There’s something about a well done haunted house film that just really taps into what makes horror so special and captivating for me. Take a normal day, normal people, and then insert them into a place that should be safe – a home. The home can be inhabited or abandoned, but either way it feels somehow safe because it was tamed. That’s what we do when we take up space in a place and call it a home – we tame it. It’s not unfamiliar any longer, it’s suddenly a part of the family. It hears our laughter, our cries, our love, our hate, and our secrets. The home knows everything about us, even the things we hide from ourselves. Naturally it feels like deep betrayal when a home turns on us or when we realize something was hiding within the home and living there perhaps even before we were. There’s something deeply creepy about the idea of being watched by unseen eyes and let’s face it, these spirits are rarely ever the kind to do your housework for you.
One of the great things about haunted house films is that they give filmmakers the opportunity to have fun. Set design, lighting, sound design, suspense, music, special effects, and above all else, the ‘tease’, all of these things are on full display and give a filmmaker the opportunity to have fun. Yes, we’ve all seen haunted house films, and have seen some that make you wonder why someone would ever bother making another, but there’s always more to say and more ways and new ways to make it. The plate is set, it’s all a matter of what you choose to do, it’s all just right there waiting for you to mold it into shape.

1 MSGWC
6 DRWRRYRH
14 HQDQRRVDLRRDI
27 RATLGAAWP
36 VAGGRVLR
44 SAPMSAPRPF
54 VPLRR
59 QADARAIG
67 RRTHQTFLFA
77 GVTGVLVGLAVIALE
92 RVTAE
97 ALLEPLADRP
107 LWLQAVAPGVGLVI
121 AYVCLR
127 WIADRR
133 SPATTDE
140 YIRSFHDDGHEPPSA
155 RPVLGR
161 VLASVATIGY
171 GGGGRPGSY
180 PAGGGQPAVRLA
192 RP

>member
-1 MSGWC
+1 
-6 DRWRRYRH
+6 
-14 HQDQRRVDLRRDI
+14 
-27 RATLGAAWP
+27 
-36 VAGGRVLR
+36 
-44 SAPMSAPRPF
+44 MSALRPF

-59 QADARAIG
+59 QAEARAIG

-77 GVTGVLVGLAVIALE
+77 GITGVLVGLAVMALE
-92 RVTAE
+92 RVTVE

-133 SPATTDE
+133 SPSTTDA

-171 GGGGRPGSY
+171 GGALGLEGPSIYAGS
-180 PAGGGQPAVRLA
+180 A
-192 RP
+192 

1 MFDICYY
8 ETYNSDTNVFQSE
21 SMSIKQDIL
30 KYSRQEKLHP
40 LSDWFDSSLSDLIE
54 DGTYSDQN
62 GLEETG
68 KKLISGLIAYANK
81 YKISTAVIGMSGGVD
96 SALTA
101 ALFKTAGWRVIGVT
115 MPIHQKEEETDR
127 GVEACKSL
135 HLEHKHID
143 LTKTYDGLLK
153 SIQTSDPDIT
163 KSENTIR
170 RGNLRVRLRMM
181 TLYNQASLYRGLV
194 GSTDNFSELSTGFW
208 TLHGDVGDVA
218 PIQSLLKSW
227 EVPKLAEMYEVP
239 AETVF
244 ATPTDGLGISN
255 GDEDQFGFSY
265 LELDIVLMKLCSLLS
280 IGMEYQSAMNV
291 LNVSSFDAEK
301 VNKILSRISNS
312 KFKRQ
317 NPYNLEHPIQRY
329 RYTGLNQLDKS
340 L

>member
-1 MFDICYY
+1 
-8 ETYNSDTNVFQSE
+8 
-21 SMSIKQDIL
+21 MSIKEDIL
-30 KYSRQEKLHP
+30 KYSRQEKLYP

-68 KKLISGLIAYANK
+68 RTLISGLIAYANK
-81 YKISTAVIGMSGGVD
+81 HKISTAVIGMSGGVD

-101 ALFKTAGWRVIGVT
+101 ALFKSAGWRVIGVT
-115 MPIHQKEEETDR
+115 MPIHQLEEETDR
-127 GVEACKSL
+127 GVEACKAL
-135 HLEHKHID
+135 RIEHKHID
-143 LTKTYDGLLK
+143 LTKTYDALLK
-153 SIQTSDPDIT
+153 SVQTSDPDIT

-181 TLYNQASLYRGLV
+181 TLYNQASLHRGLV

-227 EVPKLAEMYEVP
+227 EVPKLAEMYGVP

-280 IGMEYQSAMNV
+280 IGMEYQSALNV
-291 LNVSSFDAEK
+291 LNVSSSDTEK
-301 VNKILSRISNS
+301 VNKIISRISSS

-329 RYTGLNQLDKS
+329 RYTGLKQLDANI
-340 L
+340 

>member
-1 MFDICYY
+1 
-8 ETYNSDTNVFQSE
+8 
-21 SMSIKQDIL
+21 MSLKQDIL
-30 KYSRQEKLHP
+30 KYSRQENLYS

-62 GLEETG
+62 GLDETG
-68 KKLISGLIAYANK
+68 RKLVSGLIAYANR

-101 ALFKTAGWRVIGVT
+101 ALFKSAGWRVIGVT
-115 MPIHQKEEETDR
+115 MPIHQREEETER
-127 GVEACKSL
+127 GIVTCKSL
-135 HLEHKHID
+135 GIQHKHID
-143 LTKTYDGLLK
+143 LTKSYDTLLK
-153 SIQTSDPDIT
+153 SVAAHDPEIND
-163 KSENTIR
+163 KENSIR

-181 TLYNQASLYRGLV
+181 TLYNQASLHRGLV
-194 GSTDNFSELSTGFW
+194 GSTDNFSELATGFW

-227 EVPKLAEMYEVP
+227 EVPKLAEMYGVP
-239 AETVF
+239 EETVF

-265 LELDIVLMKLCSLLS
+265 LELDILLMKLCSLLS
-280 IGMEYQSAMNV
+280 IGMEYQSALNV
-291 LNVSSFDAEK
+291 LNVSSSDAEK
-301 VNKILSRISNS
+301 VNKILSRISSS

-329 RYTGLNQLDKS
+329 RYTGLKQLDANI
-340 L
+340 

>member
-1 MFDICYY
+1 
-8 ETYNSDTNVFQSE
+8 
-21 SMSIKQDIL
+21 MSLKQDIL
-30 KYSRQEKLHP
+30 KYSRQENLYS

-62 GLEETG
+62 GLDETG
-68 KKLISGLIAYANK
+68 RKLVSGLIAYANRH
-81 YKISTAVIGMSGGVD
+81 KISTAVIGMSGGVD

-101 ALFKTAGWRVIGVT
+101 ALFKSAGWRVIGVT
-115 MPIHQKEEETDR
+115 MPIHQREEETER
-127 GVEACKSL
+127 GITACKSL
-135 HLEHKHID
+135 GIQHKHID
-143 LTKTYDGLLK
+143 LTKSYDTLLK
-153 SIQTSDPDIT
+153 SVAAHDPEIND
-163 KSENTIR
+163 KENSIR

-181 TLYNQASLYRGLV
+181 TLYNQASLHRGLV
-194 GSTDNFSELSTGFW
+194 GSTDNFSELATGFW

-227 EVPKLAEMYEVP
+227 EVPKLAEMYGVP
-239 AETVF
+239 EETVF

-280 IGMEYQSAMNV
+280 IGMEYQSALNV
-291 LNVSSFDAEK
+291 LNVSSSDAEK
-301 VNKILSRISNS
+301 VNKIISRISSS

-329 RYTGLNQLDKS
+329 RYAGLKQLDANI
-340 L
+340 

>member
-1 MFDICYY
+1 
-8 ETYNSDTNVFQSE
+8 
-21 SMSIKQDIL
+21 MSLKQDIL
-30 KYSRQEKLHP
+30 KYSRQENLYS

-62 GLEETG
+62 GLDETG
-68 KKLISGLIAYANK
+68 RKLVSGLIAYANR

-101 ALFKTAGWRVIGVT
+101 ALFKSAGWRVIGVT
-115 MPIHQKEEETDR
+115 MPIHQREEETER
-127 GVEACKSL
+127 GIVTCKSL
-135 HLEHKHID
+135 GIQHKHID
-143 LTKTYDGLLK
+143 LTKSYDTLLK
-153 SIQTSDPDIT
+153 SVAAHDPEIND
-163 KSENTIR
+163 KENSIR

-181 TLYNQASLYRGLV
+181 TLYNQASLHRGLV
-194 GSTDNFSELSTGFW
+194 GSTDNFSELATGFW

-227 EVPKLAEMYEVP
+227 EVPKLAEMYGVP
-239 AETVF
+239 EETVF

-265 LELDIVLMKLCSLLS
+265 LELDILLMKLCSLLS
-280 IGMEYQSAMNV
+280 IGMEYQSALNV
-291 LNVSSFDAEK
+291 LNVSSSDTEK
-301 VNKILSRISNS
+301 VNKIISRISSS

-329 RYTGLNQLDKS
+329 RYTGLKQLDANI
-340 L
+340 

Cut to THE DEEP HOUSE, a newer haunted house film with an utterly creepy premise that just can’t deliver on the promise.
THE DEEP HOUSE follows two young people as they investigate creepy and abandoned buildings with the (boyfriend’s) hope of becoming YouTube celebrities. When they learn of a house that was abandoned in an area that was flooded to make a lake, they (the boyfriend) decide that this is the perfect opportunity to take their channel to the next level. They pack up they start trying to train themselves to hold their breath (and fail), get their gear together, and hire a local to take them out to the lake and the house. The man they hire is nice enough but seems a little strange (imagine that – a ‘local’ in a movie that is weird to the out of towners, SHOCKING!) but takes them safely to the serene looking lake and directs them to where the house is and will wait for their return.
The couple have one tank of oxygen a piece and one hour of breathe time so they have to be mindful about this excursion, but their excitement tamps down their fears enough to lead them deep into the water to find their underwater house. The house is just where the man pointed them to, down some stairs, past a family mausoleum owned by the owners of the house, and past a gate marked with strange totems. The two press on and find that the house is completely closed off and locked. It strikes them as strange that the house has been closed up and secured as it has been, but they manage to find an attic window that opens and slide inside there.